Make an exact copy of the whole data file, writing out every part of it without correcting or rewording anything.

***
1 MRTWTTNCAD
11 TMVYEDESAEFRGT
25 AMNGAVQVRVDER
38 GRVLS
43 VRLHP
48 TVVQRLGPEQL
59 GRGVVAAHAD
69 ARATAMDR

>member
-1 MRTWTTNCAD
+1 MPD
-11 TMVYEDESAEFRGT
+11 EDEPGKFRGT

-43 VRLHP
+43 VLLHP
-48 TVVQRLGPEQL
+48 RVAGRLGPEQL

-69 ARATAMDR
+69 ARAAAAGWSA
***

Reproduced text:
1 MRTWTTNCAD
11 TMVYEDESAEFRGT
25 AMNGAVQVRVDER
38 GRVLS
43 VRLHP
48 TVVQRLGPEQL
59 GRGVVAAHAD
69 ARATAMDR

>member
-1 MRTWTTNCAD
+1 MPD
-11 TMVYEDESAEFRGT
+11 EDEPGKFRGT

-43 VRLHP
+43 VLLHP
-48 TVVQRLGPEQL
+48 RVAGRLGPEQL

-69 ARATAMDR
+69 ARAAAAGWSA